Open Access. Powered by Scholars. Published by Universities.®

Law Commons

Open Access. Powered by Scholars. Published by Universities.®

Series

Law Enforcement and Corrections

2018

Institution
Keyword
Publication

Articles 1 - 30 of 83

Full-Text Articles in Law

Collaborations Between The Juvenile Justice System And Home Visiting Programs, Francine Sherman, Jessica Greenstone Winestone, Rebecca Fauth Dec 2018

Collaborations Between The Juvenile Justice System And Home Visiting Programs, Francine Sherman, Jessica Greenstone Winestone, Rebecca Fauth

Boston College Law School Faculty Papers

No abstract provided.


Prosecutorial Dismissals As Teachable Moments (And Databases) For The Police, Adam M. Gershowitz Nov 2018

Prosecutorial Dismissals As Teachable Moments (And Databases) For The Police, Adam M. Gershowitz

Faculty Publications

The criminal justice process typically begins when the police make a warrantless arrest. Although police usually do a good job of bringing in the “right” cases, they do make mistakes. Officers sometimes arrest suspects even though there is no evidence to prove an essential element of the crime. Police also conduct unlawful searches and interrogations. And officers make arrests in marginal cases—schoolyard fights are a good example—in which prosecutors do not think a criminal conviction is appropriate. Accordingly, prosecutors regularly dismiss cases after police have made warrantless arrests and suspects have sat in jail for days, or even ...


Employing Older Prisoner Empirical Data To Test A Novel S 7 Charter Claim, Adelina Iftene Nov 2018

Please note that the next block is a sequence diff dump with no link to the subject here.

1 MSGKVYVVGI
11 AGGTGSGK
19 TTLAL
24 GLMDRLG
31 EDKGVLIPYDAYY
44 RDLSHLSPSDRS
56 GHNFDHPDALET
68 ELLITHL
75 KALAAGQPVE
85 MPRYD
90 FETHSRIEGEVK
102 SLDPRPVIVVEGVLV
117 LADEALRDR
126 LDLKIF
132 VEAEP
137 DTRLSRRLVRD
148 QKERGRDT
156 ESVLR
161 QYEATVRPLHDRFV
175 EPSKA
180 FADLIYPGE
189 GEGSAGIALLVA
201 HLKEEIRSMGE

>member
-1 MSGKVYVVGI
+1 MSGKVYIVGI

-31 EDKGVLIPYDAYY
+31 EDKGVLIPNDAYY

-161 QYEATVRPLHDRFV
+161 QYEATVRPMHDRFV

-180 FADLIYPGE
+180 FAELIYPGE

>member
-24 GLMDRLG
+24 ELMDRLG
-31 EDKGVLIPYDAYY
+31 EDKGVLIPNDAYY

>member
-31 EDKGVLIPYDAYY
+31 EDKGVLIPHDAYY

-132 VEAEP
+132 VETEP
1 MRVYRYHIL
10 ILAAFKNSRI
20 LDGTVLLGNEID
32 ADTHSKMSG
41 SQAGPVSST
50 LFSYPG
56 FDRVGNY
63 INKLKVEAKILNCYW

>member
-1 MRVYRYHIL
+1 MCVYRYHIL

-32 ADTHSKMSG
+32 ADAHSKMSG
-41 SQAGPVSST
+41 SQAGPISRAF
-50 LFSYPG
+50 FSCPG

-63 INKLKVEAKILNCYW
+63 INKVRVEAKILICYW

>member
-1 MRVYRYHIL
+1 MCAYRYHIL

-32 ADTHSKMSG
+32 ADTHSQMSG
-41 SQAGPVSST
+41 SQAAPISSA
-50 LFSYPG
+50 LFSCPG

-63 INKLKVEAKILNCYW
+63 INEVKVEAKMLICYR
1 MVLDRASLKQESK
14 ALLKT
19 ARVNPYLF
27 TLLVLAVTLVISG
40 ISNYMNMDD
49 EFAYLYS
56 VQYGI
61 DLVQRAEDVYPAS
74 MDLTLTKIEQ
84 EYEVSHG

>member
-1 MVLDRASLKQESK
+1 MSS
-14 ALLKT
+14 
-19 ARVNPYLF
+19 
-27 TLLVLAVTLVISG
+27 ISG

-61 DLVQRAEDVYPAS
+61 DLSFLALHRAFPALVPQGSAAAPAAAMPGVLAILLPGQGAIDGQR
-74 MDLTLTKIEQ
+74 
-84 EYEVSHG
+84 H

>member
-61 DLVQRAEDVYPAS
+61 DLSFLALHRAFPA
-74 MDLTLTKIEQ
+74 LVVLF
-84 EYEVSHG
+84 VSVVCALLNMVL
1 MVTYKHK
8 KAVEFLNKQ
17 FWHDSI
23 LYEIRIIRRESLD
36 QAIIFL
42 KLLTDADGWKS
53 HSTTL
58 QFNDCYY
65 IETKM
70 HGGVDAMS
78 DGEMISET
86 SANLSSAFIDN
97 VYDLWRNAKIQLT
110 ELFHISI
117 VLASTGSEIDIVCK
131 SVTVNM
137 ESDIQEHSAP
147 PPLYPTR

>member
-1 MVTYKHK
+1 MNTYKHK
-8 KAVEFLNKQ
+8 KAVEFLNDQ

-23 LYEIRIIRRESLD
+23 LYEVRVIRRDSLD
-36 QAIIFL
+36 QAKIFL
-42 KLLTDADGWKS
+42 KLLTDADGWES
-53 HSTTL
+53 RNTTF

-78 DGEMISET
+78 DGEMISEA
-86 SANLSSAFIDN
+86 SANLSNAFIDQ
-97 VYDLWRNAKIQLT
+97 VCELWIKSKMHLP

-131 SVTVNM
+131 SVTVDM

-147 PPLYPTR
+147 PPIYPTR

Employing Older Prisoner Empirical Data To Test A Novel S 7 Charter Claim, Adelina Iftene

Articles, Book Chapters, & Popular Press

This article builds the case for expanding s 7 of the Charter of Canadian Rights and Freedoms to apply to prison regulations and decisions in the specific context of an aging prison population. As original empirical data shows, prisons are highly insensitive to age-related problems, and inappropriate or insufficient medical treatment receives official sanction from a wide range of correctional documents. The stark inadequacies of the current system endanger older prisoners’ security of the person, and sometimes their lives, in ways that violate their rights under s 7, since the deprivations they suffer result from legislative policies and state conduct ...


Reforming Restrictive Housing: The 2018 Asca-Liman Nationwide Survey Of Time-In-Cell, Judith Resnik, Anna Vancleave, Kristen Bell, Alexandra Harrington, Gregory Conyers, Catherine Mccarthy, Jenny Tumas, Annie Wang Oct 2018

Reforming Restrictive Housing: The 2018 Asca-Liman Nationwide Survey Of Time-In-Cell, Judith Resnik, Anna Vancleave, Kristen Bell, Alexandra Harrington, Gregory Conyers, Catherine Mccarthy, Jenny Tumas, Annie Wang